If you visit the sleepy town of Kisaju in Isinya, Kajiado County, you’ll meet Grace Muchai, a business graduate who grows over 30 types of herbs and spices on her three-acre piece of land.
Once you reach her farm, you will be welcomed by the heavy aroma of herbs like rosemary, chamomile, tarragon, lemon grass, thyme, aloe vera, chives, and basil, among others.
Hers is the largest herbs farm in Kisaju.
But is the business profitable? And what are the challenges?
This is her journey as told by WoK:
Grae Muchai started the venture in 2022 after hearing that herbs have various health benefits that make them profitable to grow.
Initially, she consulted the Kenya Institute of Organic Farming, which guided her on how to set up her own organic farm by incorporating diverse farming systems like agroforestry and vermiculture.
She also boosted her knowledge by researching and attending workshops organized by other agricultural organizations.
To begin her venture, Grace started with a capital of sh 100 000.
Luckily, she had already installed an irrigation system when growing other crops, so she used the capital to purchase seedlings and prepare the land.
Among the different types of herbs she grows, the most common one is Sage.
She starts by preparing the land, incorporating manure, and later organic fertilizer. The land is also watered to moisten the soil.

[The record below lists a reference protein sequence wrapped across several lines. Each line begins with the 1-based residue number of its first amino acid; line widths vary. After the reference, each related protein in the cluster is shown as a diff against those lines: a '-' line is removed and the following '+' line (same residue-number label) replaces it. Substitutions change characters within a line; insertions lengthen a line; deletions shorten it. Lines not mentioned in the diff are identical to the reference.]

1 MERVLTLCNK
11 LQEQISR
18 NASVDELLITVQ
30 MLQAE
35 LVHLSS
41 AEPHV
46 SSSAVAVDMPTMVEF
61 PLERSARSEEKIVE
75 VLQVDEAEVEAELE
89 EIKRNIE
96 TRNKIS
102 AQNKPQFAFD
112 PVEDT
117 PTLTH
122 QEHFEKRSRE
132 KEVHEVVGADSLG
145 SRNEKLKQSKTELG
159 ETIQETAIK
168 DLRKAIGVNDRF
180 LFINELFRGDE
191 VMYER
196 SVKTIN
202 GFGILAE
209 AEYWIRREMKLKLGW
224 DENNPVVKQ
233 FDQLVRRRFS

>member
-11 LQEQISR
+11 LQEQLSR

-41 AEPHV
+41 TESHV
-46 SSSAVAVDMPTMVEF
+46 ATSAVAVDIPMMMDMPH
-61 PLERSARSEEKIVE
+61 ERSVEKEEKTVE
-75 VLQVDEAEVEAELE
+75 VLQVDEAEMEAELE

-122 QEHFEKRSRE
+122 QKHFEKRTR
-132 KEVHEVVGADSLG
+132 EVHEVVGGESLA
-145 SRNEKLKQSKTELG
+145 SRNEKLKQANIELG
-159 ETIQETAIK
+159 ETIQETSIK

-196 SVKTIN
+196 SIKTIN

She then obtains the seeds from certified propagators.
She says that the herb is harvested three to four months after planting. She does this every month and a half for three years.
On her farm, she harvests about 400 kilos of Sage per season.
Most of her customers prefer raw Sage, which she sells for between sh 250 and sh 300 per kilo.
She says the price usually depends on quality, and most of her customers are outside Kenya.
Sage is most commonly consumed in Italian countries, where it is used to flavor stuffings, sauces, and meat dishes.
It is also a common ingredient in sausages, cheeses, and breads. In other cuisines, sage is used to flavor soups, stews, and roasted vegetables.
The fresh or dried leaves can also be used, and the herb can also be infused into oils or vinegar.
Like most crops, Sage is affected by long droughts. Luckily, Grace has invested in several irrigation systems.
The other challenge involves getting the right technical advice. She also has to supervise her workers, most of whom are unskilled and, therefore unreliable on their own.
She however asserts that herbs are easy to grow and manage and therefore one can start small and grow with time.
In future, she hopes to diversify her venture to incorporate value addition. In five years, she plans to make sage oil and package dried herbs.